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Item response theory (IRT) analyses of alcohol use disorder (AUD) and other psychological disorders are a predominant method for assessing overall and individual criterion severity for psychiatric diagnosis. However, no investigation has established the consistency of the relative criteria severities across different samples.
PubMed/Medline, PsycINFO, Web of Science and ProQuest databases were queried for entries relating to alcohol use and IRT. Study data were extracted using a standardized data entry sheet. Consistency of reported criteria severities across studies was analysed using generalizability theory to estimate generalized intraclass correlations (ICCs).
A total of 451 citations were screened and 34 papers (30 unique samples) included in the research synthesis. The AUD criteria set exhibited low consistency in the ordering of criteria using both traditional [ICC = 0.16, 95% confidence interval (CI) 0.06–0.56] and generalized (ICC = 0.18, 95% CI 0.15–0.21) approaches. These results were partially accounted for by previously studied factors such as age and type of sample (e.g. clinical v. community), but the largest source of unreliability was the diagnostic instrument employed.
Despite the robust finding of unidimensional structure of AUDs, inconsistency in the relative severities across studies suggests low replicability, challenging the generalizability of findings from any given study. Explicit modeling of well-studied factors like age and sample type is essential and increases the generalizability of findings. Moreover, while the development of structured diagnostic interviews is considered a landmark contribution toward improving psychiatric research, variability across instruments has not been fully appreciated and is substantial.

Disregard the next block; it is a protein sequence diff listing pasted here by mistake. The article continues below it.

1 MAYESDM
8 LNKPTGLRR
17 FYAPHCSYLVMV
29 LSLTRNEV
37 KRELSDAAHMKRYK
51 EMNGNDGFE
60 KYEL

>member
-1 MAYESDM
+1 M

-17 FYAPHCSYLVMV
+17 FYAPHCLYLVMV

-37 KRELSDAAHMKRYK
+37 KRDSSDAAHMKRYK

There is evidence that measures of alcohol consumption, dependence and abuse are valid indicators of qualitatively different subtypes of alcohol involvement yet also fall along a continuum. The present study attempts to resolve the extent to which variations in alcohol involvement reflect a difference in kind versus a difference in degree.
Data were taken from the 2001–2002 National Epidemiologic Survey of Alcohol and Related Conditions. The sample (51% male; 72% white/non-Hispanic) included respondents reporting past 12-month drinking at both waves (wave 1: n = 33644; wave 2: n = 25186). We compared factor mixture models (FMMs), a hybrid of common factor analysis (FA) and latent class analysis (LCA), against FA and LCA models using past 12-month alcohol use disorder (AUD) criteria and five indicators of alcohol consumption reflecting frequency and heaviness of drinking.
Model comparison revealed that the best-fitting model at wave 1 was a one-factor four-class FMM, with classes primarily varying across dependence and consumption indices. The model was replicated using wave 2 data, and validated against AUD and dependence diagnoses. Class stability from waves 1 to 2 was moderate, with greatest agreement for the infrequent drinking class. Within-class associations in the underlying latent factor also revealed modest agreement over time.
There is evidence that alcohol involvement can be considered both categorical and continuous, with responses reduced to four patterns that quantitatively vary along a single dimension. Nosologists may consider hybrid approaches involving groups that vary in pattern of consumption and dependence symptomatology as well as variation of severity within group.
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